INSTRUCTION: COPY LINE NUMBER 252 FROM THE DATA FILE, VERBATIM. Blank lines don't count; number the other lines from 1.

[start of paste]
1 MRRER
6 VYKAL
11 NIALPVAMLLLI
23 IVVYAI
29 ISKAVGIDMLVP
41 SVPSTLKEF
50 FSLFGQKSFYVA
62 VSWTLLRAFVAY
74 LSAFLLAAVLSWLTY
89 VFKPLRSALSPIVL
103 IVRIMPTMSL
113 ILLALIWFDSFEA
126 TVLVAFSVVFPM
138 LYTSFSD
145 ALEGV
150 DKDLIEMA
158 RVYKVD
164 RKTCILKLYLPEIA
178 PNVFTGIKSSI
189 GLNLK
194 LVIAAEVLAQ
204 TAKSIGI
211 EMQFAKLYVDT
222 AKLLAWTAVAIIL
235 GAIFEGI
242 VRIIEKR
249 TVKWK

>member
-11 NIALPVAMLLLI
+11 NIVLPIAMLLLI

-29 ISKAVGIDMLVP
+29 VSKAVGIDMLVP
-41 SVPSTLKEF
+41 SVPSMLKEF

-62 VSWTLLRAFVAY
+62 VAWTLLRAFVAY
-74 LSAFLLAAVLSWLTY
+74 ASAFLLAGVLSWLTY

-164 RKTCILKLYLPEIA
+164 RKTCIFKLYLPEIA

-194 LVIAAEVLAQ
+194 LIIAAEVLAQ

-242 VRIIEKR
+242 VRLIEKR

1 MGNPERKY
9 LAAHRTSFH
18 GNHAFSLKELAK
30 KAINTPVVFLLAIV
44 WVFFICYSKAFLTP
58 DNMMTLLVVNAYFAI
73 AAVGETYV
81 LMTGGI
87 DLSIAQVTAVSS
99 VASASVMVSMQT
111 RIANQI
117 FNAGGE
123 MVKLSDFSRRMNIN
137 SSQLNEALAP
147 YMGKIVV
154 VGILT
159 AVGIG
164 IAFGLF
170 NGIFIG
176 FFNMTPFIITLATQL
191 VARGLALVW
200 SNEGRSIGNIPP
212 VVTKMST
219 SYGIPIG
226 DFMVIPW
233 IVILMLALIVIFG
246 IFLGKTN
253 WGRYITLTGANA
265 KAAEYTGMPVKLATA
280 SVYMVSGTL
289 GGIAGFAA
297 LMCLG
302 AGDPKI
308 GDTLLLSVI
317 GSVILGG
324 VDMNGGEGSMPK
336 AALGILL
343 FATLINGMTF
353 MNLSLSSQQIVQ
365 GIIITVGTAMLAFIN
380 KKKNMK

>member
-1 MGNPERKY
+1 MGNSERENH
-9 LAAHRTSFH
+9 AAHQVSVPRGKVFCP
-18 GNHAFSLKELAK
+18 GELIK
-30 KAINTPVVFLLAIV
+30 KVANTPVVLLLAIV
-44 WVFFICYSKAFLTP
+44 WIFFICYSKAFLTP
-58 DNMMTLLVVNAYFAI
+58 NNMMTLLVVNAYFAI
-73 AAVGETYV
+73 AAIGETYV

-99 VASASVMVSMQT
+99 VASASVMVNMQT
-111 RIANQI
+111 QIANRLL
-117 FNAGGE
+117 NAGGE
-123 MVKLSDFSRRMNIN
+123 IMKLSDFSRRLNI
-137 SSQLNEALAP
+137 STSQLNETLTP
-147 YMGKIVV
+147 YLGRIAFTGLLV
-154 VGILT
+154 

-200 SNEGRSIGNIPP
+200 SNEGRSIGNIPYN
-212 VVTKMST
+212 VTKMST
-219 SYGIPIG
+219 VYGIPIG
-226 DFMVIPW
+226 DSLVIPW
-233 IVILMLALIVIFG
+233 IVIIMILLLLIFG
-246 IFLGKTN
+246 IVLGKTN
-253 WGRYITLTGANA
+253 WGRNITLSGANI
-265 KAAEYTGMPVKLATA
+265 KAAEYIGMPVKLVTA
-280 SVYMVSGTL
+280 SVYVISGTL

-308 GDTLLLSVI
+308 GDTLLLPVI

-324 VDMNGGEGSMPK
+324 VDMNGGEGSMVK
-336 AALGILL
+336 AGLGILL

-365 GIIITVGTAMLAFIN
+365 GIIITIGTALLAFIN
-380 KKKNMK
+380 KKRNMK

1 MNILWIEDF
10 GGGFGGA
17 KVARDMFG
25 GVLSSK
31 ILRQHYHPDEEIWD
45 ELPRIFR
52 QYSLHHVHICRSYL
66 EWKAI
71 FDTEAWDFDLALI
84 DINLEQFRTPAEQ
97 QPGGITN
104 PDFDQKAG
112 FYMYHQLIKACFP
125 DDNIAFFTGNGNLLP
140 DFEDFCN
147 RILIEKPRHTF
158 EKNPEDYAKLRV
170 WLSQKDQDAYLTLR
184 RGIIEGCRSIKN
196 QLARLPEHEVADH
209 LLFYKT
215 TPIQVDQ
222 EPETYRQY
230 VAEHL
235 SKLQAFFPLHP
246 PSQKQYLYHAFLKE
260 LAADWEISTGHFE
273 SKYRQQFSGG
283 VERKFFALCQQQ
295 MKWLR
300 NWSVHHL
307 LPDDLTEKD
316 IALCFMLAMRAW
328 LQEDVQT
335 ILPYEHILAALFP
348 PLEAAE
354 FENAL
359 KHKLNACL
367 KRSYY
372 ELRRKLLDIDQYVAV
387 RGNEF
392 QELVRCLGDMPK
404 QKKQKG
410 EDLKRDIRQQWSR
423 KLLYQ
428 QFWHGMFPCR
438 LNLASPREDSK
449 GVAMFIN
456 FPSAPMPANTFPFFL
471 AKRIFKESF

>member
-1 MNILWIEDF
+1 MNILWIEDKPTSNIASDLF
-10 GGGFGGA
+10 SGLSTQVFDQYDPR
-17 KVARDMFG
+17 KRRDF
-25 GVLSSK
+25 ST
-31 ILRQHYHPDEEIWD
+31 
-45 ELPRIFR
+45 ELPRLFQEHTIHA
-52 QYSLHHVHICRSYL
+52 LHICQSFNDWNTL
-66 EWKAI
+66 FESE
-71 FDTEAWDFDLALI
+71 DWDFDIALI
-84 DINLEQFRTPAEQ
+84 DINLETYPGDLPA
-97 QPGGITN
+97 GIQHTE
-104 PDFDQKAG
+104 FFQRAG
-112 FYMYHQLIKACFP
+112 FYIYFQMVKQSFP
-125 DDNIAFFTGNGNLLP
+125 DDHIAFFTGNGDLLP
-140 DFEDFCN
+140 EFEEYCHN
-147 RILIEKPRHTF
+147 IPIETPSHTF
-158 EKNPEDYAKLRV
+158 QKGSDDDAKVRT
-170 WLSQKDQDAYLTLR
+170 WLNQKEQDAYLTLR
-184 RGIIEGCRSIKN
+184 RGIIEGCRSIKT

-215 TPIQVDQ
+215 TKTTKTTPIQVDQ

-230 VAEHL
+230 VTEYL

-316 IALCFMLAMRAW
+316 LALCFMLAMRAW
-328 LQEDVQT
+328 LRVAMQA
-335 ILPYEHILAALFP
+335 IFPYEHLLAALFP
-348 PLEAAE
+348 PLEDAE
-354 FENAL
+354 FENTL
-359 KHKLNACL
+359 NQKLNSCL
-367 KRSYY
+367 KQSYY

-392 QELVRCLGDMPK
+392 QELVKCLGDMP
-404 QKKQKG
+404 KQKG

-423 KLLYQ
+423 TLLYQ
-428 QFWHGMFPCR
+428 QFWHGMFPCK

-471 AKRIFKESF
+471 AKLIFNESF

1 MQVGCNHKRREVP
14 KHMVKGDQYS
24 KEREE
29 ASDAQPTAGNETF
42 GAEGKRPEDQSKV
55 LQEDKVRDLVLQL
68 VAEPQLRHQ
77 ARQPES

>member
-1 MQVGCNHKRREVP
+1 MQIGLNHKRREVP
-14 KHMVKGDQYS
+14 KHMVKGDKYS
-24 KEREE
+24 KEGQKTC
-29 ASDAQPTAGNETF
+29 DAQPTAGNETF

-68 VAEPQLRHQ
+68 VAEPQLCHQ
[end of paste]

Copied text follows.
-404 QKKQKG